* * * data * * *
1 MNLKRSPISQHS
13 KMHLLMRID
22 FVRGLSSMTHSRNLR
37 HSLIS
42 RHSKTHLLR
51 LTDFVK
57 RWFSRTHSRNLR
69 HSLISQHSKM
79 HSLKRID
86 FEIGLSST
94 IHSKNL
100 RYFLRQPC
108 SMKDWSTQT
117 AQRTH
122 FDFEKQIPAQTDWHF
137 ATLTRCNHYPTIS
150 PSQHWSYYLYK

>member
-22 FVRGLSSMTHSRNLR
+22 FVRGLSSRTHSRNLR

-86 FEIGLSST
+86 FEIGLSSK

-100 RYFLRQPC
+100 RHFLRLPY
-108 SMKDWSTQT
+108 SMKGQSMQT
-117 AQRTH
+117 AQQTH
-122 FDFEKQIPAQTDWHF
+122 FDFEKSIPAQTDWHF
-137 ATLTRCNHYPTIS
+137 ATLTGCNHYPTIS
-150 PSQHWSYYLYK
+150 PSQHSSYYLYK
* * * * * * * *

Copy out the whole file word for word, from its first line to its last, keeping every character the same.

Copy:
1 MNLKRSPISQHS
13 KMHLLMRID
22 FVRGLSSMTHSRNLR
37 HSLIS
42 RHSKTHLLR
51 LTDFVK
57 RWFSRTHSRNLR
69 HSLISQHSKM
79 HSLKRID
86 FEIGLSST
94 IHSKNL
100 RYFLRQPC
108 SMKDWSTQT
117 AQRTH
122 FDFEKQIPAQTDWHF
137 ATLTRCNHYPTIS
150 PSQHWSYYLYK

>member
-22 FVRGLSSMTHSRNLR
+22 FVRGLSSRTHSRNLR

-86 FEIGLSST
+86 FEIGLSSK

-100 RYFLRQPC
+100 RHFLRLPY
-108 SMKDWSTQT
+108 SMKGQSMQT
-117 AQRTH
+117 AQQTH
-122 FDFEKQIPAQTDWHF
+122 FDFEKSIPAQTDWHF
-137 ATLTRCNHYPTIS
+137 ATLTGCNHYPTIS
-150 PSQHWSYYLYK
+150 PSQHSSYYLYK